With gravity gimbals like Steadicam, does the weight of the camera and the weight of the counterweights together have an overall impact to the stabilising effect? That is, suppose the same drop time in two setups where one has a 200g camera whilst the other has a 1kg camera. Will the stability be better in one?

Actually, what is the term for non-motorised stabilisers? It seems "gimbals" seem to refer to motorised stabilisers these days.

Any thought appreciated.

1 Answer 1


Gimbals are nothing more than a ball bearing (or a complex series of ball bearings; or even simply a sharp point which rests on a surface which allows it to move on a 2 axis level), which using weights balanced correctly provide a "zero gravity" effect on both the camera and the counterweight.

This doesn't apply to electronic gimbals which use servos, a microprocessor, and sensors to electronically move the gimbal head.

That said:

Yes weight will play a role in the overall stability of the camera unit.

I have taught workshops on camera technique, and I often joke that if you want to get steadier footage from a small lightweight camera (think GoPro), gafftape it to a brick.

Mass requires energy to move. So the lighter the object, the easier it is to move. Try to shake a marble around with your hand grasping it with two fingers, then do the same with a bowling ball. The motion, if you tracked it, would be both smoother, and more stable - smoother arcs, turns, etc, with the object that has more mass.

So with a steadicam rig (which I used to own a full blown rig capable of holding cameras in the 30lb range); a heavy camera with a heavy counterweight, which is properly balanced with give you far steadier shots, SPECIFICALLY with vibration. As a large heavy object is hard to "vibrate". So the little shakes, will be minimized by the mass added to the camera.

What's most important, if using a steadicam type rig is that you have perfect balance, that is, if you turn the camera 90 degrees (thus shooting sideways) the camera will stay in that position.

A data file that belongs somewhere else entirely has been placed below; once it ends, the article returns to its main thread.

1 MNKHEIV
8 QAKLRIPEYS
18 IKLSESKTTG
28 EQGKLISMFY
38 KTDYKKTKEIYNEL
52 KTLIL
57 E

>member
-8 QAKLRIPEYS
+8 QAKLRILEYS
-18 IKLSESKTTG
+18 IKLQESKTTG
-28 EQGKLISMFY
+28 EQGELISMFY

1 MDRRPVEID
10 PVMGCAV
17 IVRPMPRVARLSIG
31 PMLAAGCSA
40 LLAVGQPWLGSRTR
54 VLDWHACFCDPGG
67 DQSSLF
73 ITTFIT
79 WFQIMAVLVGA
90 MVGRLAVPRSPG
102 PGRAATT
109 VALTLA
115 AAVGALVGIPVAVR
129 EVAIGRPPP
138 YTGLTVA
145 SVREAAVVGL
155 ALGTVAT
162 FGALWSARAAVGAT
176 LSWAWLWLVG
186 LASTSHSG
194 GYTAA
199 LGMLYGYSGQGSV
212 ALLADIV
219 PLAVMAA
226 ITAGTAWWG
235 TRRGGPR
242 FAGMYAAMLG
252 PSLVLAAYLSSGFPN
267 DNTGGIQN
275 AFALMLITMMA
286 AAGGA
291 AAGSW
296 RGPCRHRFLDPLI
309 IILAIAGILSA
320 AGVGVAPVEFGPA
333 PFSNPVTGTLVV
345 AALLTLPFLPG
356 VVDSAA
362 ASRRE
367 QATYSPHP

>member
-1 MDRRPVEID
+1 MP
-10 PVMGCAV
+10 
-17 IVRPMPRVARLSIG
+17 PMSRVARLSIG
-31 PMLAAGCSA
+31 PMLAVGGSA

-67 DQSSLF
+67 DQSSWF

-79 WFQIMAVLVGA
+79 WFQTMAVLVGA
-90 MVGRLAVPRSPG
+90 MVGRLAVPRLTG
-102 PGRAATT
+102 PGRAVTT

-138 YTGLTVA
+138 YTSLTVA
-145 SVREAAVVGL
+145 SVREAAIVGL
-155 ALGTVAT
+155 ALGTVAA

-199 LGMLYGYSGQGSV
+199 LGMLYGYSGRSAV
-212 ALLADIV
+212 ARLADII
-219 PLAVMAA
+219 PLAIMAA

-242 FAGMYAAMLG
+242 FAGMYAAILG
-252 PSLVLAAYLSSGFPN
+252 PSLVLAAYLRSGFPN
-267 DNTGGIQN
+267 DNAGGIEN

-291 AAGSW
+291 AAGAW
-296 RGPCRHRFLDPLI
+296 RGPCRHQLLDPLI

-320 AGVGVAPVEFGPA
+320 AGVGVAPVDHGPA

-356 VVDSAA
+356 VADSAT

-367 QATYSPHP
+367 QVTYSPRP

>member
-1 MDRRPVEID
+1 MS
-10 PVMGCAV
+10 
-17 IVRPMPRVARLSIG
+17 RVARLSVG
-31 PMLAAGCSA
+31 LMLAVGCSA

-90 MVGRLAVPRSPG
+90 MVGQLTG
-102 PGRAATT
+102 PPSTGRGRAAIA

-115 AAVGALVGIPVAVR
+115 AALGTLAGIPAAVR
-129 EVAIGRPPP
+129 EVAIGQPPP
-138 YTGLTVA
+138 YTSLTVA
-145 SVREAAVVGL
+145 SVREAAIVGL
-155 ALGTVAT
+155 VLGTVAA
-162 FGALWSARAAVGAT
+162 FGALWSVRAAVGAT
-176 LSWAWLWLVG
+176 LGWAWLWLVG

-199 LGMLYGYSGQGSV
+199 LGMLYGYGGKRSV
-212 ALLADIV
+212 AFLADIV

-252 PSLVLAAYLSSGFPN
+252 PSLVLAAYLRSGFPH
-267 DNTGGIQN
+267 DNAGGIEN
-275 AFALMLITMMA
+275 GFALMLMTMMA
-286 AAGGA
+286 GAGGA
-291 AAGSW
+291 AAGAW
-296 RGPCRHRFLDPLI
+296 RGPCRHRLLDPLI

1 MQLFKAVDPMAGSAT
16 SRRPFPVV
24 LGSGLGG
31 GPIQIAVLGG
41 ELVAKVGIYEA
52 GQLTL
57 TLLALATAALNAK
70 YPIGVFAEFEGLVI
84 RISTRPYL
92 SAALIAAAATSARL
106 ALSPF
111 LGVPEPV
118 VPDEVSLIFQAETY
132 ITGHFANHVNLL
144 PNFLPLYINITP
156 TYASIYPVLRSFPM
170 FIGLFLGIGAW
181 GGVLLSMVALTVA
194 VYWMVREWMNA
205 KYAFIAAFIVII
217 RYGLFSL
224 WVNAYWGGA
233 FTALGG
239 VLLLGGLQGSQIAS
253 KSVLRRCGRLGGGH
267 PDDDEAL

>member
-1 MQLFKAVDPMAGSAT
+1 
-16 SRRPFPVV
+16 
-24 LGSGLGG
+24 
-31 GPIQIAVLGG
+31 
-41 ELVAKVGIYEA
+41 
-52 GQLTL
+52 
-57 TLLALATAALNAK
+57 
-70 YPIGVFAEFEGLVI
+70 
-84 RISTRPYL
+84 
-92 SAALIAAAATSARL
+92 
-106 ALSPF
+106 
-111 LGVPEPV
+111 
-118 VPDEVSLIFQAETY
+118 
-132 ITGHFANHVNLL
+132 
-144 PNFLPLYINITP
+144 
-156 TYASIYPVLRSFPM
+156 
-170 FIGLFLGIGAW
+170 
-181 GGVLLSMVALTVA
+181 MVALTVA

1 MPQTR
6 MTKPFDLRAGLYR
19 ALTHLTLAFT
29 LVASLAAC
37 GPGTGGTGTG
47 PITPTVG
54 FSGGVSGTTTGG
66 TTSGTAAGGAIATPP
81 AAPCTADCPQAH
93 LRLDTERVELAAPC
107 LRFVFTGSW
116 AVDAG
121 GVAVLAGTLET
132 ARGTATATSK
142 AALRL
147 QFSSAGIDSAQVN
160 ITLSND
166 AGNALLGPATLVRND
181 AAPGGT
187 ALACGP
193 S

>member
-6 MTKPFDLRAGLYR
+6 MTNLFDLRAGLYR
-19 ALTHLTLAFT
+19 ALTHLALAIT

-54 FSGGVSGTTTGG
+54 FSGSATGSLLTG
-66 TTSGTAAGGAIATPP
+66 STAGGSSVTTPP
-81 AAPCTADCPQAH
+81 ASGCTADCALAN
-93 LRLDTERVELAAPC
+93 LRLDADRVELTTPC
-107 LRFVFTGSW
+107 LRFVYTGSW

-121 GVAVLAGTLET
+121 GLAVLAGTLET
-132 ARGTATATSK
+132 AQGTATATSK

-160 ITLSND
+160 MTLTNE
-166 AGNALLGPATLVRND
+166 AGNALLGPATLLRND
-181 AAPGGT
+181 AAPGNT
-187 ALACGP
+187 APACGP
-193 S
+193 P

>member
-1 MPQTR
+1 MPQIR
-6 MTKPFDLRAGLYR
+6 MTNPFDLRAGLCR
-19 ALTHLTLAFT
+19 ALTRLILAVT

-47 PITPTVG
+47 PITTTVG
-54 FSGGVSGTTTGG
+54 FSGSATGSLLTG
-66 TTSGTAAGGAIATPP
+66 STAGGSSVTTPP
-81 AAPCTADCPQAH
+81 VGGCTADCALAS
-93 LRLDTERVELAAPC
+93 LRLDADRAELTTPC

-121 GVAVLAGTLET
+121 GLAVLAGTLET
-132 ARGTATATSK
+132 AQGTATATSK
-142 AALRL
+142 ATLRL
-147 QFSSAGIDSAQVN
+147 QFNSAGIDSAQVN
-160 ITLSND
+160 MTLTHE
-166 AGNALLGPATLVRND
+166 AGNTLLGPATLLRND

You do not want to set it up so the unit is counterweight heavy, keeping the camera upright.

The camera should be able to "hold" any position, angle, on any axis, and not return to upright.

If the camera is not balanced this way, you will encounter what is known as steadicam wobble. This is where the balance is off, and by the operators movement the effects of inertia and momentum push and tug differently on the camera vs the counterweight.

Lastly, the term for non-motorized stabilizers is a camera stabilizer. There is no one term; but steadicam is a goto term used by most.

Now as far as motorized stabilizers, none of what I said factors in, because the motorized stabilizers I own and have worked with, do not use weights, rather they use servos, and tension systems which differ than their non-electronic counterparts.

If you are using a light weight camera, and non-electronic steady system; you will achieve better results by adding ballast to both the camera and the counterweight. The ballast you add can be steel plates with holes drilled, cheeseplates, anything that has weight, and that you get the unit balanced to where it is not bottom heavy.

  • To follow up, by far the best way to balance your rig is to set it up on a light stand, and if necessary a boom so there is room to swing it around. No matter what position the camera is in 40 degrees left, 15 pitch down, yaw 10 degrees left, when you let go- it should stay right there. If it begins to pitch back, or down, or in any direction- the balance is off. Getting it spot on takes time, and adding so much as a small cable can throw it off. You will know its off if when you begin to walk from a standstill, the camera pitches forward or back. It shouldnt. It should stay level. Commented May 15, 2016 at 15:35

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